Srini Rajagopalan with data from collisions at the ATLAS Detector in the background.
Even before the big press conference at the European laboratory CERN on December 13, when scientists announced that they have narrowed their search for that Higgs boson (if it does exist), waves of predictions, rumors, and commentary about the hunt at the Large Hadron Collider (LHC) surfaced from sources ranging from Twitter to international news bureaus. Amidst all the excitement, if you still don’t quite understand what is being said of elementary particles, fundamental interactions, the Standard Model, and of course, the elusive Higgs boson, don’t worry: Brookhaven Physicist Srini Rajagopalan can catch you up.
Rajagopalan, the U.S. ATLAS deputy operations program manager-designate for the LHC, is a featured speaker in a video series, titled Physics for the 21st Century, that was developed to teach adults about advances in physics and the unanswered questions physicists are asking today. The series was funded by Annenberg Media, a division of the Annenberg Foundation, and produced by the Science Media Group at the Harvard-Smithsonian Center for Astrophysics. Howard Gordon, the current U.S. ATLAS deputy operations program manager and a Brookhaven physicist, also has a cameo in the video series.
Rajagopalan is featured in the second of 11 units, titled “The Fundamental Interactions,” and as the section begins, he exclaims enthusiastically about the ongoing operations at the LHC, “We are going where no one has gone before!”
For the past few years, Rajagopalan has managed development for both electronic hardware and software triggers to capture and record data from the nearly 20 million proton-proton collisions that occur every second in the ATLAS Detector at the LHC. Brookhaven is the host for the U.S. ATLAS collaboration, which consists of scientists from more than 40 U.S. institutions who, among other things, are sifting through the data in search of that elusive Higgs boson — a predicted yet unfound particle that theorists believe is the source of mass for some subatomic matter — and any other signals for new physics.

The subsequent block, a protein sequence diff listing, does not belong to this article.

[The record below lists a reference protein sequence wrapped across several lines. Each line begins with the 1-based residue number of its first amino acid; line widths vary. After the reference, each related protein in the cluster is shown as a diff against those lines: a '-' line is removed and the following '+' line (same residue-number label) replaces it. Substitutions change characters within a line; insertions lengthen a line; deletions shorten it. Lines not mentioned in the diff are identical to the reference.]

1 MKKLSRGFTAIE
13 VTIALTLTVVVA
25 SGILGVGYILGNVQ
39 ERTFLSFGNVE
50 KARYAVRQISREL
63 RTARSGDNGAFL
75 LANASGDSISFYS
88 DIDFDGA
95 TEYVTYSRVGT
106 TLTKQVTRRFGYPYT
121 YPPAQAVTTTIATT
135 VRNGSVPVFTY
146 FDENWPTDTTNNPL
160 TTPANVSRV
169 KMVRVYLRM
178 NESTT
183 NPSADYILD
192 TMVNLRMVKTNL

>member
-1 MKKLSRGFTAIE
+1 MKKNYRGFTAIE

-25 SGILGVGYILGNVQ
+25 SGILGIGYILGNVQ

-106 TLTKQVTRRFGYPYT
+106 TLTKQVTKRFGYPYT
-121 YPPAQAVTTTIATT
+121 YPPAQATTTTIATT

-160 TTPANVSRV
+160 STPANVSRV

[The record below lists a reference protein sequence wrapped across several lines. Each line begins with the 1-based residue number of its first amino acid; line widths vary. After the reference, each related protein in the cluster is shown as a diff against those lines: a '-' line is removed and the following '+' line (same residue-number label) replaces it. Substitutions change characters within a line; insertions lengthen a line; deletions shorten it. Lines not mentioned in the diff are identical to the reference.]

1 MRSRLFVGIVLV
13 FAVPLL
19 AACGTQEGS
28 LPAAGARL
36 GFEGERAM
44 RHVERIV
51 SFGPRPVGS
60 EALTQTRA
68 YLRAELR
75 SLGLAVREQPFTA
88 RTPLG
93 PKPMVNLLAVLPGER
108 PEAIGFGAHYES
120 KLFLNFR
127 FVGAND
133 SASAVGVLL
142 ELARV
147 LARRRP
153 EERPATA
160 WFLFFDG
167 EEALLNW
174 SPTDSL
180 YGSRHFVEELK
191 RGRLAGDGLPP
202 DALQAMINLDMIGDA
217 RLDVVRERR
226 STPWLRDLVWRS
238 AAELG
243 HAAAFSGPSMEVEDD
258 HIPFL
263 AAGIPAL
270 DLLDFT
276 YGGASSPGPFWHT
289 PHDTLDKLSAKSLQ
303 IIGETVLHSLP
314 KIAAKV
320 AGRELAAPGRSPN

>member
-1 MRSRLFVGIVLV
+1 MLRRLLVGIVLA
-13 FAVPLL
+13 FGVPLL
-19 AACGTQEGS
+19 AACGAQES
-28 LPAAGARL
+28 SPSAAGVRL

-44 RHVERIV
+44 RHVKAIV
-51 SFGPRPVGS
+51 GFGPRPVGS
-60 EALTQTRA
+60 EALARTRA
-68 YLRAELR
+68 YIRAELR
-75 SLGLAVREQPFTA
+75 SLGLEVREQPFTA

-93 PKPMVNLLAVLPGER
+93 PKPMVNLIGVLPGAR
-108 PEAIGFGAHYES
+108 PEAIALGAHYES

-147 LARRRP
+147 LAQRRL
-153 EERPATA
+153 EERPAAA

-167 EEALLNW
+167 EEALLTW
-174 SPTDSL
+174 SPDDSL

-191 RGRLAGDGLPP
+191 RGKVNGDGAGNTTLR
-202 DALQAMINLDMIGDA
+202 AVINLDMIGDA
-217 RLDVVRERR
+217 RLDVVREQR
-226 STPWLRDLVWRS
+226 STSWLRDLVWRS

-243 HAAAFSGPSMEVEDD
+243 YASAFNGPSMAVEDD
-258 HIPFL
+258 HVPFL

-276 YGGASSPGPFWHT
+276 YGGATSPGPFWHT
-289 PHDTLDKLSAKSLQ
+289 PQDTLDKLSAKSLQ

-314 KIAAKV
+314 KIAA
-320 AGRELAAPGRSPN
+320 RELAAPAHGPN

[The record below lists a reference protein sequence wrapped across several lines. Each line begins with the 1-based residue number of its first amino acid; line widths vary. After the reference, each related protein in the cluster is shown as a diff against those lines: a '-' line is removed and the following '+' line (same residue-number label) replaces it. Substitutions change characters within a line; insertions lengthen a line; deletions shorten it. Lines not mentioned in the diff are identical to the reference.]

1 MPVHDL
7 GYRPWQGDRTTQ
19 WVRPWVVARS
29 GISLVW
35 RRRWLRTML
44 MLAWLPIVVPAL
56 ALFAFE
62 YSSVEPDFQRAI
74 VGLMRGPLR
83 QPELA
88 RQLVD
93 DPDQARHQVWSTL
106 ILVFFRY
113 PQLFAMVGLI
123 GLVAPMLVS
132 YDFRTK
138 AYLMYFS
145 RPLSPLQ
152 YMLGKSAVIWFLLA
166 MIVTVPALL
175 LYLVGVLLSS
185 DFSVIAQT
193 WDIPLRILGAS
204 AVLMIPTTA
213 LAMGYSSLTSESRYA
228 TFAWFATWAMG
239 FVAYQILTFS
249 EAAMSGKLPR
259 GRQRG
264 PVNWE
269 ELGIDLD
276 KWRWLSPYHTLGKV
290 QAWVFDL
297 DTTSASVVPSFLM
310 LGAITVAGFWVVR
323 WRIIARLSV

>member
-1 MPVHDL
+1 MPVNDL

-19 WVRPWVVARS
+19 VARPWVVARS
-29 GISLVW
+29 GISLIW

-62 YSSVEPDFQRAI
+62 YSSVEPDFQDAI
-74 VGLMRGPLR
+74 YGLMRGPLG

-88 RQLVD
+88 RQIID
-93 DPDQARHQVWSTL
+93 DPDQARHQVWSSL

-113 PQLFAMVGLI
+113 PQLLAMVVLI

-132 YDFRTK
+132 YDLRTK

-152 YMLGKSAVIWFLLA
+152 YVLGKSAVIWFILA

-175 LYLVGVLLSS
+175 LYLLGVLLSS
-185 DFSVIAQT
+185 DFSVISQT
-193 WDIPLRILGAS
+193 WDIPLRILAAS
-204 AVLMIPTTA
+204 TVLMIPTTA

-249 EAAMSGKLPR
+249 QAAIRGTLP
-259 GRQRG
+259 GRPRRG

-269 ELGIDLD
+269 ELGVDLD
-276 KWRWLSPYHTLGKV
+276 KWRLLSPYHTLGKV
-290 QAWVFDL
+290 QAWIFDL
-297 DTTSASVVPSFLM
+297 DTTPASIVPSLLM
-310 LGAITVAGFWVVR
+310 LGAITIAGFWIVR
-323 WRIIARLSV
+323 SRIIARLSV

In 2010, Senior News Reporter for Nature Geoff Brumfiel and Science Media Group Executive Producer Alex Griswold asked Rajagopalan to join in the project. Soon after he agreed, crews arrived at Brookhaven for two days of filming. More filming at CERN followed.
“Speaking to a camera lens was a unique experience,” Rajagopalan recalled. “Sometimes I had to do a lot of takes which got frustrating, but I learned to just behave as I normally would and let the editors take care of the rest.
“It’s very important that scientists make an effort to reach out to the public and explain their work,” Rajagopalan continued. “I hope these videos educate the general public on big science, so people appreciate the importance and merit of our research and why it is so crucial to invest in science”.
Kermit the Frog and company traveled to the ATLAS detector — which Rajagopalan discusses in the Physics for the 21st Century video series — in their newest feature film The Muppets. Image courtesy of Disney.
With the excitement from the LHC announcement on December 13 and much more to come — even the Muppets traveled to the ATLAS detector in their newest feature film — find out what the science is all about from fellow-BNLer Rajagopalan in Physics for the 21st Century.
2011-2716 INT/EXT | Media & Communications Office
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